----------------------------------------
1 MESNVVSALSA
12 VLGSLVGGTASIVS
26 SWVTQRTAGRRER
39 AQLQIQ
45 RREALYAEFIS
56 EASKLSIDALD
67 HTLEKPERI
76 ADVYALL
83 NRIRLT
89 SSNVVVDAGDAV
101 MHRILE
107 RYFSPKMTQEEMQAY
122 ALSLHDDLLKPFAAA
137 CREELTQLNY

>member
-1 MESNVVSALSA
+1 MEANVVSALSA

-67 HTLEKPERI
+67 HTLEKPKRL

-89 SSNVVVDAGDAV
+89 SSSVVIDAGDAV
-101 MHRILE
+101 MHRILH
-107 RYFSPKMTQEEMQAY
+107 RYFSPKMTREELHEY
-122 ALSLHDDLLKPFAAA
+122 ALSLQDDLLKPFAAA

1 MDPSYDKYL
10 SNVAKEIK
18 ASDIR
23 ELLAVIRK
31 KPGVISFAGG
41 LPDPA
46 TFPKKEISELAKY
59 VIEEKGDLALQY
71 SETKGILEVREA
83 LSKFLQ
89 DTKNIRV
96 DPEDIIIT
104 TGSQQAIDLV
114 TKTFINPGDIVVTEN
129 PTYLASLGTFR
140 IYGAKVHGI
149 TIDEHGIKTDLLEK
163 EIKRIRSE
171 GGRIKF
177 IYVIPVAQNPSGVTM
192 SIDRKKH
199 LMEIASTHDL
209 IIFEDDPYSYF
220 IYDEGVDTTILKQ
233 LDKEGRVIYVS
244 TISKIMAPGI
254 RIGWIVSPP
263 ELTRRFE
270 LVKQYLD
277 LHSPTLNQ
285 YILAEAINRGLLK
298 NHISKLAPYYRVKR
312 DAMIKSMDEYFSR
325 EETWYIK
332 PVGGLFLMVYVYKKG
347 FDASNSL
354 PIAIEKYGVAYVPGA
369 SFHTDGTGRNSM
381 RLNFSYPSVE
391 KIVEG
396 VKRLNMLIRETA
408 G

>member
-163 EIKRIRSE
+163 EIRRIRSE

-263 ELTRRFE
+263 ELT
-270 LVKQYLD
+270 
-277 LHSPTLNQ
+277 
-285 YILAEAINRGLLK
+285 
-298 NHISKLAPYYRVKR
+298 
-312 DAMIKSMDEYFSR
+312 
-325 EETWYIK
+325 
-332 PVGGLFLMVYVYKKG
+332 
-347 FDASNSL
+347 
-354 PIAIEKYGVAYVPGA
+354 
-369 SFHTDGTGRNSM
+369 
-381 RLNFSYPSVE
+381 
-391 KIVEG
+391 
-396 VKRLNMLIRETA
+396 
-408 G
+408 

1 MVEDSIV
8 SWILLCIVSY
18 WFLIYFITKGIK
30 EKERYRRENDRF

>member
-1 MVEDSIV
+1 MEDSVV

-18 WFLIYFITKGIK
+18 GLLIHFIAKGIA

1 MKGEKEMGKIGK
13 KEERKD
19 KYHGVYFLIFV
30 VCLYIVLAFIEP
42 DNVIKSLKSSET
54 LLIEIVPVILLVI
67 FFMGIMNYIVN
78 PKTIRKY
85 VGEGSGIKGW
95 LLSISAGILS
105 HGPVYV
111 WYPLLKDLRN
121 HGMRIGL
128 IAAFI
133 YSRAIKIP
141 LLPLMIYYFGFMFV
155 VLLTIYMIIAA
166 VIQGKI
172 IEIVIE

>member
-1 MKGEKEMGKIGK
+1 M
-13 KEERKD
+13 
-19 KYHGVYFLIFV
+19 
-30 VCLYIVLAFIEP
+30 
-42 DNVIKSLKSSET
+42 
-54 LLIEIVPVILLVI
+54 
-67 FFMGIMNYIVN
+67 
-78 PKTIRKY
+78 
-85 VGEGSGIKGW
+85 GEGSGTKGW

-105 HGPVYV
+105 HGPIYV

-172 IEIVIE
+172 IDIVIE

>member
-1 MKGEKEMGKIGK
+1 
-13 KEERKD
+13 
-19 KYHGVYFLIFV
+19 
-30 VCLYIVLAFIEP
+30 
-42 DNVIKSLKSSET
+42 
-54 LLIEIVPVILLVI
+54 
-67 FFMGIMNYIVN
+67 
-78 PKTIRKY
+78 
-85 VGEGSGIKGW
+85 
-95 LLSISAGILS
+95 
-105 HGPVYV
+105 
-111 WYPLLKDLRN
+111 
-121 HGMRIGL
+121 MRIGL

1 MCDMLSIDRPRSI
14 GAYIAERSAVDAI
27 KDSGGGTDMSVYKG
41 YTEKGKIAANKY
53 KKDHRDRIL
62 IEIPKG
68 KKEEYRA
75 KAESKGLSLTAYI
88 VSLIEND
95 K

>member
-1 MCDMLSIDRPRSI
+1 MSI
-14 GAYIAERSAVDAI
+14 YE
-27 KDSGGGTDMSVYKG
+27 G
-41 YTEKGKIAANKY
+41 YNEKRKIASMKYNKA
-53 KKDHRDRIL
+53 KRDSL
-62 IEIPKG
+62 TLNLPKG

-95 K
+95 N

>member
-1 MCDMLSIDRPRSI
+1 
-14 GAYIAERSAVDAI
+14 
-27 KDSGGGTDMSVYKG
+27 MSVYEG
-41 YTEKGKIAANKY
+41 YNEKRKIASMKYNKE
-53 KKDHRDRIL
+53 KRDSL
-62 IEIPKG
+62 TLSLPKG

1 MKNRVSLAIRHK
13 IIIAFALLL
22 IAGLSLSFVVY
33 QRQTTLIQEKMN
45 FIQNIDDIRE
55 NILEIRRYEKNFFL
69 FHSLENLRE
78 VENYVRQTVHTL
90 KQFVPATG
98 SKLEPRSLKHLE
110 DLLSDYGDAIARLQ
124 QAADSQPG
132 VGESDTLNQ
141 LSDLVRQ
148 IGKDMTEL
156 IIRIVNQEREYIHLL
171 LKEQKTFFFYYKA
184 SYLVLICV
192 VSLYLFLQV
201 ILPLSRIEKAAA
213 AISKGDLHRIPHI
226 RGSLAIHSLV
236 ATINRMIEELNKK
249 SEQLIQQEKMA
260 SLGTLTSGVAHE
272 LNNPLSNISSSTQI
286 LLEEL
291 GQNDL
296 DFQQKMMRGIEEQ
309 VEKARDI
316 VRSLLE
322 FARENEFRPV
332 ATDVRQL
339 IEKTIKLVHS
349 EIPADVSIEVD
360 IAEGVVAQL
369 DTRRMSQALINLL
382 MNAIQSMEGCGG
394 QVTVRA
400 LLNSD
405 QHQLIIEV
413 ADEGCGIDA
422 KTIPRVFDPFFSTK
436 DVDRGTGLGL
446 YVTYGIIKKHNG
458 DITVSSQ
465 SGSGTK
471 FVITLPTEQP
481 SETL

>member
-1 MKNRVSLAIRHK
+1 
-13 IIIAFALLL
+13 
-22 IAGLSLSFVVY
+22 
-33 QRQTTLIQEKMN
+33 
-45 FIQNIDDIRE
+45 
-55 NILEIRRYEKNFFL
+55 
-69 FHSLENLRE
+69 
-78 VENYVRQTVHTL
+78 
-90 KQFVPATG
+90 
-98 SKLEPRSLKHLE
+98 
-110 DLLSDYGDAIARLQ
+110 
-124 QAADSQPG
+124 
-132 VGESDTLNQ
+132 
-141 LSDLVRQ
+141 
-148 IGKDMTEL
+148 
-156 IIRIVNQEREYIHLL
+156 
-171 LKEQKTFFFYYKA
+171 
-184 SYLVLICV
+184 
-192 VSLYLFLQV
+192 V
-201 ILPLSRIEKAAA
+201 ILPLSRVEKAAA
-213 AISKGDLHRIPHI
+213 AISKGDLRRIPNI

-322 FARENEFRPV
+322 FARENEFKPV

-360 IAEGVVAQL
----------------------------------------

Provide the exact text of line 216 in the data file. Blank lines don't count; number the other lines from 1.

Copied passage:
+53 KRDSL